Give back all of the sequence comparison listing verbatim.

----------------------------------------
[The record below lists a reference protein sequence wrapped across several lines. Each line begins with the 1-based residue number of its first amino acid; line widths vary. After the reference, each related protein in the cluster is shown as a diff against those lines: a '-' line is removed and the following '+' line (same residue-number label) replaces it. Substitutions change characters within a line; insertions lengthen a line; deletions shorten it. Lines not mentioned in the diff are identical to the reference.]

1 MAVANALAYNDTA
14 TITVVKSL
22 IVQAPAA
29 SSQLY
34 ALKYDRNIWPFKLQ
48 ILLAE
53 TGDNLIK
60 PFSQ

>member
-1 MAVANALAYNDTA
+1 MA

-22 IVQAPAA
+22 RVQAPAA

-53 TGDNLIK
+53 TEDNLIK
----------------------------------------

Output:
[The record below lists a reference protein sequence wrapped across several lines. Each line begins with the 1-based residue number of its first amino acid; line widths vary. After the reference, each related protein in the cluster is shown as a diff against those lines: a '-' line is removed and the following '+' line (same residue-number label) replaces it. Substitutions change characters within a line; insertions lengthen a line; deletions shorten it. Lines not mentioned in the diff are identical to the reference.]

1 MAVANALAYNDTA
14 TITVVKSL
22 IVQAPAA
29 SSQLY
34 ALKYDRNIWPFKLQ
48 ILLAE
53 TGDNLIK
60 PFSQ

>member
-1 MAVANALAYNDTA
+1 MA

-22 IVQAPAA
+22 RVQAPAA

-53 TGDNLIK
+53 TEDNLIK